Outsourcing. It’s a well-established practice of IT departments across the United States that has proven to be both profitable and practicable. However, as common and widespread a practice as outsourcing is, you’re not alone if the word “outsourcing” doesn’t exactly evoke the most positive thoughts.
Ask people what comes to mind and you may hear how outsourcing jobs overseas has diminished American employment, cost Americans their jobs and as a result hurt the domestic economy. Or perhaps you’ll be told of a frustrating call to a tech support center in India, China or the Philippines.
But there is positive news for outsourcing and it’s news that’s changing the reputation of outsourcing for the better, as more and more companies of all sizes are finding that it’s not necessary to go overseas to hire IT talent. They can find skilled IT workers right in their own backyard—specifically in rural America through rural sourcing service providers.
Keeping Jobs in America: A Win-Win-Win
Rural sourcing is an outsourcing method that is based on bringing jobs to lower cost rural areas from higher cost urban centers.
Known also as “rural outsourcing” or “onshoring”, rural sourcing service providers establish delivery centers outside major metropolitan areas across the United States and provide corporations specialized IT services—including software application development and integration, application maintenance and support, software quality assurance and testing, business process automation, business intelligence and data services, and help/service desk.
Rural sourcing is one of the fastest growing segments of the IT industry and with the many benefits it can help provide corporate America, communities and individuals, it is no surprise that rural sourcing is now considered a key component in both bringing back and keeping high skilled jobs in America as an increasing number of corporations are rethinking their outsourcing strategies.
What was once thought of as cost-effective over the last few decades, outsourcing overseas is now often considered costly rather than cost-effective. For example, many corporations are finding that outsourcing to China or India is no longer delivering the results they are looking for—rather producing lower returns with higher turnover rates and wage increases. As a result, corporations are exploring rural sourcing as an alternative IT workforce strategy that makes good sense for business.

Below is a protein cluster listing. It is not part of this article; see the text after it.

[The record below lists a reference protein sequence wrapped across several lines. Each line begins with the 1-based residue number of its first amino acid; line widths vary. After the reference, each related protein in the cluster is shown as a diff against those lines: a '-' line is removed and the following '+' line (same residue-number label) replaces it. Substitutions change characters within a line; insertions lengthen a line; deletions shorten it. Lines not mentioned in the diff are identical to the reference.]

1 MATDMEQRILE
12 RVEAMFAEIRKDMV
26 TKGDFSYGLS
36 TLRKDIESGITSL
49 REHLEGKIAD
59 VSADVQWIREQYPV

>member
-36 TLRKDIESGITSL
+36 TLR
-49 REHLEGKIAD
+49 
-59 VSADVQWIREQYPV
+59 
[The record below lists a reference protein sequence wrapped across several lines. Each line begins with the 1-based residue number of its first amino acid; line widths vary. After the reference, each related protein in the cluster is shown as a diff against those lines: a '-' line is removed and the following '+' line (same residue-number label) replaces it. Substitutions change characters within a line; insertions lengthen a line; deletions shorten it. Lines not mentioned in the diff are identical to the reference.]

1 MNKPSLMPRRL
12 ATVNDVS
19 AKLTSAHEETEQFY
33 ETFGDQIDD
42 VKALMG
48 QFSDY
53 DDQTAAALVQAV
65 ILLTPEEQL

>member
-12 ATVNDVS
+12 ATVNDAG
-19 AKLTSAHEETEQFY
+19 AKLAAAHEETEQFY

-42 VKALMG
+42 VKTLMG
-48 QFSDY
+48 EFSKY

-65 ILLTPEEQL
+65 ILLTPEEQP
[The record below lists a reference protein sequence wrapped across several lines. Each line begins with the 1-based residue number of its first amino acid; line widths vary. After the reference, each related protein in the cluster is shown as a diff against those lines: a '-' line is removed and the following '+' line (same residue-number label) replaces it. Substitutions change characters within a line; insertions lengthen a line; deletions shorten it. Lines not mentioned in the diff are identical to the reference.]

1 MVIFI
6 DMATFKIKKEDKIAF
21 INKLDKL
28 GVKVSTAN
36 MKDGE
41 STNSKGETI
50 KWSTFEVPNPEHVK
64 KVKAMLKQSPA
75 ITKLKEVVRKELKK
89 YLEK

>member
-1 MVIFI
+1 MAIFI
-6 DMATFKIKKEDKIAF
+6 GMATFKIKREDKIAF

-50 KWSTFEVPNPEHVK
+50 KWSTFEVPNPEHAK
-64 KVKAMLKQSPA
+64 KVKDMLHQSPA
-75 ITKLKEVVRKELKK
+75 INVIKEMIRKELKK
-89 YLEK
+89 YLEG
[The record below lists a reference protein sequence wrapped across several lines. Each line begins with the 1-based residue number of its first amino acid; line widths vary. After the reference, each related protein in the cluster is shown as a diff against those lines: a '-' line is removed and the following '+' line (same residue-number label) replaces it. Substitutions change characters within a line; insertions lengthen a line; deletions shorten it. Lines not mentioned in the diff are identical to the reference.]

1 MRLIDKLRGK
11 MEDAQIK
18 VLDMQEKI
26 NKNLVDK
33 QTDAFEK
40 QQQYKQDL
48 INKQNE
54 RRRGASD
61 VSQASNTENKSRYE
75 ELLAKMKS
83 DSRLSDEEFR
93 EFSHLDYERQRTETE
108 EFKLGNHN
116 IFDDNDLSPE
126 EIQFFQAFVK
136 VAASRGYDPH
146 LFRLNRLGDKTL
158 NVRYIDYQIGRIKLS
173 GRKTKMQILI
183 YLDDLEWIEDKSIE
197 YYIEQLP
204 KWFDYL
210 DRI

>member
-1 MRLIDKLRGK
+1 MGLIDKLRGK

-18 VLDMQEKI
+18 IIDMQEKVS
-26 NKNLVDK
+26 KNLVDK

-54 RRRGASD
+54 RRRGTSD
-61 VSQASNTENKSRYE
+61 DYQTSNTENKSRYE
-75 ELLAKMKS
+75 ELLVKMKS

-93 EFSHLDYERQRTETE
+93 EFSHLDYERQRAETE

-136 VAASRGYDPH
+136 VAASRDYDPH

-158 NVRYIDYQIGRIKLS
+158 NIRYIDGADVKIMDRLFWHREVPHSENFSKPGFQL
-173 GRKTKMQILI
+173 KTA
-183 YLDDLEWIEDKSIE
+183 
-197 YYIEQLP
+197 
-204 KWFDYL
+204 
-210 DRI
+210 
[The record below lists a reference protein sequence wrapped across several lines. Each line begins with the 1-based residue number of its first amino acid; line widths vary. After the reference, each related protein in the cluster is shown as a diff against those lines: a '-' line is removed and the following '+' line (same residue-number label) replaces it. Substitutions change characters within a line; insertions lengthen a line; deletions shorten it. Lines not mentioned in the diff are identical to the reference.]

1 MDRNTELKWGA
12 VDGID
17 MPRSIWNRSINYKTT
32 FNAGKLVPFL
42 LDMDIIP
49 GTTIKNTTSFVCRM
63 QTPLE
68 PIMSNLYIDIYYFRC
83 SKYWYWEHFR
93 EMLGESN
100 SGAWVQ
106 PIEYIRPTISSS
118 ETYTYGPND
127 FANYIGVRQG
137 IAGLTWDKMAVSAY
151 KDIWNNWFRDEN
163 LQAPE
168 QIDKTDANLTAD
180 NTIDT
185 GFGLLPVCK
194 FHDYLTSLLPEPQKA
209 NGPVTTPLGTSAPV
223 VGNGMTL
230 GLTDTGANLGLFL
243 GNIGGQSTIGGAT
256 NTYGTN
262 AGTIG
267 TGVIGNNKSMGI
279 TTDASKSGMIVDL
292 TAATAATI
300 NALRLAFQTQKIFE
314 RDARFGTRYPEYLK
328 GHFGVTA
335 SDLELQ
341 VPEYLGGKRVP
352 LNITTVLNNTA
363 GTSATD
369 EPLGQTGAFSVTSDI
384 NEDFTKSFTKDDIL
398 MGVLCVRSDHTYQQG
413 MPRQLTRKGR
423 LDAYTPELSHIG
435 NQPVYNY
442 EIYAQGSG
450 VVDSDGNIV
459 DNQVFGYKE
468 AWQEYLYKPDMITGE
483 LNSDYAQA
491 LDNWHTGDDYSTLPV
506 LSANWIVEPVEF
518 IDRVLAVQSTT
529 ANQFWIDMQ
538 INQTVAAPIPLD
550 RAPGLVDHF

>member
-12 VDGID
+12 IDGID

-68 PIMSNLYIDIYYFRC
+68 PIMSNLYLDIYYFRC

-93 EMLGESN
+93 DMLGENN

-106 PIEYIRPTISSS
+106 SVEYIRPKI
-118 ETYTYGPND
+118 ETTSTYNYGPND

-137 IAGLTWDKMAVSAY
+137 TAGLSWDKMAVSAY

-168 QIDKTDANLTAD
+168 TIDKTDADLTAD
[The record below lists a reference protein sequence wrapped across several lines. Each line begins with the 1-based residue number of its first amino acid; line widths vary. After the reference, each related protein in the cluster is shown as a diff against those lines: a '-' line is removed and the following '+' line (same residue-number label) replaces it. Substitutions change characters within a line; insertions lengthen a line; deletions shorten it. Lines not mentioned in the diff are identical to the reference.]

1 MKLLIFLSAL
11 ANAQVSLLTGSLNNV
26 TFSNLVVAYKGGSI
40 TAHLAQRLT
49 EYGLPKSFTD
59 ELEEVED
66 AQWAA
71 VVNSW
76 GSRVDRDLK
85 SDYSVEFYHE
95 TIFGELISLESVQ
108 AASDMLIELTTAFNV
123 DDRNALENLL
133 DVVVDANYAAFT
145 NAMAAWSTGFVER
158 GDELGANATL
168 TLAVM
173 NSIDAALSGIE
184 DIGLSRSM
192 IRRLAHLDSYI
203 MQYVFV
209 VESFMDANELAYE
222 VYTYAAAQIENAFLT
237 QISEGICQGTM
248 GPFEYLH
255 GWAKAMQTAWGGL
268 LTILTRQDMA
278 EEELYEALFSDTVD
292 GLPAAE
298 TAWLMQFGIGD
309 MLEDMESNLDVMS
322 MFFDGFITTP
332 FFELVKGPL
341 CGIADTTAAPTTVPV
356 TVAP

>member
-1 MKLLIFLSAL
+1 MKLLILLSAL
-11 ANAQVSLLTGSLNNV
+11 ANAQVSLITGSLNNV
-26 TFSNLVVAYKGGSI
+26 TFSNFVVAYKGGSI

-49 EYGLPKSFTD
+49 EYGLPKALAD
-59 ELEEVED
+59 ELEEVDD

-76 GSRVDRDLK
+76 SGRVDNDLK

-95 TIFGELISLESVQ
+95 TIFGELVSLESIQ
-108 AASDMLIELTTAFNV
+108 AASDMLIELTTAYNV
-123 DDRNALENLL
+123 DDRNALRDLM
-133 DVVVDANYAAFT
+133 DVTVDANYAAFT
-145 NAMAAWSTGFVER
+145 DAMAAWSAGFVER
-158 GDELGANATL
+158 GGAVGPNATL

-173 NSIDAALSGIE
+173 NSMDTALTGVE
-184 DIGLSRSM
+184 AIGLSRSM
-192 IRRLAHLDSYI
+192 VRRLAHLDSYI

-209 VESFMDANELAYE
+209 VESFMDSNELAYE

Corporate Advantages of Rural Sourcing
By creating jobs in rural communities, rural sourcing benefits local economies as well as corporate America. It provides cost-effective IT services that leverage the often overlooked rural workforce, helps corporations compete more effectively in the global marketplace and helps individuals achieve success by providing rewarding IT careers.
With workers based in nearby time zones, rural sourcing makes communication channels more streamlined and coordinating projects easier and more efficient, which can help increase speed to market and productivity. It also eliminates cultural and language barriers that can lead to misunderstandings—misunderstandings that can prove very costly to the all-important bottom-line and bring projects to a halt.
Rural sourcing also lowers risk in two ways. One—strict U.S intellectual property laws provide corporations greater protection for innovations and two—the threat of political events that could potentially disrupt or shut down services is much less severe. Also, with speed and availability improvements in U.S. broadband networks, IT project managers have yet another reason to think rurally to harvest local talent and bring them on board as invaluable members of their team.
Strengthening Rural American Communities
Just as the rural sourcing model can provide a better service experience for corporations, by providing a better way of life for individuals, rural sourcing helps transform and breathe new life into their communities.
Many Americans are tied to their local community for various reasons. And often, there is little or no opportunity for job growth. Taking rural populations who don’t have many job growth options, training them and providing challenging and rewarding IT careers presents opportunities where there were none, ensures spending locally and inspires wealth creation—helping rural communities compete with foreign countries by helping to level the playing field.